Jean-Claude added, “Along the same line, I recently read a novel written by an Emirati lady, born in the 1940s. SandFish was the title and the lady’s name was Maha Gargash. She described her life as a youth and their small herd of goats in the foot hills of the Hajar mountains. She went on, writing that after marriage, her move to the Dubai region, with its dependence on pearling–was nothing but impossible hardships, her whole life–absolutely impossible hardships!”

  • Long and Short
  • Pilgrimage
  • Wanderweg
  • Appendix 1:  Berner Oberland Back Story
  • Author’s Notes
  • Plant List
  • Colophon

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(to be continued)

© 2015 Edward Flaherty

**Blatant Plug: If you find this writing about humans and landscape intriguing, please share it with your like-minded friends. Thank you.**

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Desert Street Trees

…dates…food…life…

The founder of the United Arab Emirates, Sheikh Zayed, understood the hardships of the sand desert landscape. His intent for trees along all major routes of travel was eminently practical–his selection of drought tolerant, evergreen and fruit bearing trees more so.

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     The 23 Club

Immersed in the contemporary culture of Dubai and Abu Dhabi, against the backdrop of the Empty Quarter, The 23 Club tells the inside story of how an iconic project gets built in the oil rich, Gulf region of the Arabian Peninsula.

Table of Contents

  • Desertification
  • It’s 2AM
  • Spike Lounge
  • The Walk
  • Rub Al Khali Coastal

               Desert Street Trees

The weather in combination with the landscape, overwhelmed. Winds and sand swept continuously. Urban development anomalies in this desert were embarrassingly exposed in this kind of weather. Driving along Sheik Zayed Road in the Emirate of Dubai, Chalmers observed a noteworthy absence of any trees, any street trees, anything green. Nothing impeded the winds and sand flowing across the road.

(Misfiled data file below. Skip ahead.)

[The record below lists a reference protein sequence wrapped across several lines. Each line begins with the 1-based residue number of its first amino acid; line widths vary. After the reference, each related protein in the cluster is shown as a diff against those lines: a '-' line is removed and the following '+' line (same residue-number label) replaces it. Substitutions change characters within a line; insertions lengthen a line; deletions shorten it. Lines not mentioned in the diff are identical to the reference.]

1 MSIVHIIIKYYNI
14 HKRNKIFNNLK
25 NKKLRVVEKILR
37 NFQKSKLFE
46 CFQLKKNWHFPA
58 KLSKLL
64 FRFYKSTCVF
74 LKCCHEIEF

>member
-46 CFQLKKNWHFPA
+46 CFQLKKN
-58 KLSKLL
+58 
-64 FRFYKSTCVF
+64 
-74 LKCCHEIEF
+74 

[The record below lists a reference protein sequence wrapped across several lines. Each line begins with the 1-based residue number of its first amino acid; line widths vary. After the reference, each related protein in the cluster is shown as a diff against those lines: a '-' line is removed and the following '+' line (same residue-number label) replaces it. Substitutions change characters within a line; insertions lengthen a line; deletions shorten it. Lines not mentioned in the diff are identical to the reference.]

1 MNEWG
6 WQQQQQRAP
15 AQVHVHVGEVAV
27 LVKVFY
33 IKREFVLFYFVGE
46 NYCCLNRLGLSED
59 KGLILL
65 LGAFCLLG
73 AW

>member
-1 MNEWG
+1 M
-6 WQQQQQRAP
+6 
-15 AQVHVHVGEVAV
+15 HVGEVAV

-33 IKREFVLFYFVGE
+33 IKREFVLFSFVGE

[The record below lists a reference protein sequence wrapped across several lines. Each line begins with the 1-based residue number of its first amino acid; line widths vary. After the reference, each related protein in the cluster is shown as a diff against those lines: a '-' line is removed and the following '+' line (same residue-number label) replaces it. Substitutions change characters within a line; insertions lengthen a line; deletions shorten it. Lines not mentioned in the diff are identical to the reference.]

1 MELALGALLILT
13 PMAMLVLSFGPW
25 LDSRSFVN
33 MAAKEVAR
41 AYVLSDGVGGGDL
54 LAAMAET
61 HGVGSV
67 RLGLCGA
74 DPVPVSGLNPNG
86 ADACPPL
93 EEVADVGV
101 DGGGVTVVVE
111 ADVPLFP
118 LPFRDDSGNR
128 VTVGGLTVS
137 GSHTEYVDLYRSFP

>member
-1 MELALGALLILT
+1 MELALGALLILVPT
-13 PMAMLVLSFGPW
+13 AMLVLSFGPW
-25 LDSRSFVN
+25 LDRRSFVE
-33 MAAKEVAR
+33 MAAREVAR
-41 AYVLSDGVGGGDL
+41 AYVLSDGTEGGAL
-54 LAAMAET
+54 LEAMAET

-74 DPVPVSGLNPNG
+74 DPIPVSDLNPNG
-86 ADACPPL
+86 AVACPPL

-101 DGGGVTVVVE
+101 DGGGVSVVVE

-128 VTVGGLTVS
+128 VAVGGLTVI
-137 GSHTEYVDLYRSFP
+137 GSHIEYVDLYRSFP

After he and Jean-Claude passed the signs marking the end of the huge empty Waterfront site, they entered the Emirate of Abu Dhabi. Immediately street trees began–actually a planting thicker than street trees, more like a shelterbelt planting began–two rows of trees up the median and four rows on either verge.

The big infrastructure of irrigation water provision–hundreds upon hundreds of kilometers of pipes, valves and tubes with emitters, with controllers, with electrical supply, with pumps, pump stations, reservoirs, desalination and sewage treatment plants–always broke down at the lowest common denominator, the last meter before arriving at the plants. Chalmers looked carefully. He could see irrigation lines–the thin tubes of generic poly pipe running between the trees.

Poly pipe tubing may be UV resistant. It may be buried at the time of installation–but the incessant blowing sands always uncovered it–and the value engineering often saved money by suggesting a supplier that did not provide the best rated tubing. The flexible tubing looked like a snake rising up out of the sand and going down into it again and again. Sun exposed brittle and splitting pipe–then partially clogged outlets–both and more contributed to an irrigation of impossible efficiencies and irregular applications–wastage everywhere.

Recalling having seen these problems for more than twenty five years, Chalmers sighed with disappointment–as if he had just been kicked in the gut. At the same time, Madge’s comments about the quality of local contractors’ work and materials came searing back into his memory. Before he could sigh again, he looked hard at the trees, trees obviously straining under the wind and drought conditions.

Chalmers roughly estimated 90% of the trees were alive–that could only mean two things:  that drought tolerant tree species were used, and that laborers were regularly walking these lines to assure delivery of water to the trees. Spaghettis of pipe ran for kilometers to drip out that life giving fluid–so fragile was life for plants in this region.

On previous projects, Chalmers had seen tens upon tens of huge water tanker trucks rumbling 24/7 to supplant failed irrigation water infrastructure–causing untold stress on resources, on transportation networks and on the plants themselves. This issue would be a major point that he must control on his new project.

Offering historical background, Jean-Claude interrupted Chalmers’ thoughts, “When you mentioned Electra and New Dubai, you hinted there might be some kind of competition between Abu Dhabi and Dubai. Well, that’s true. On every level there’s competition between the two emirates, even street trees.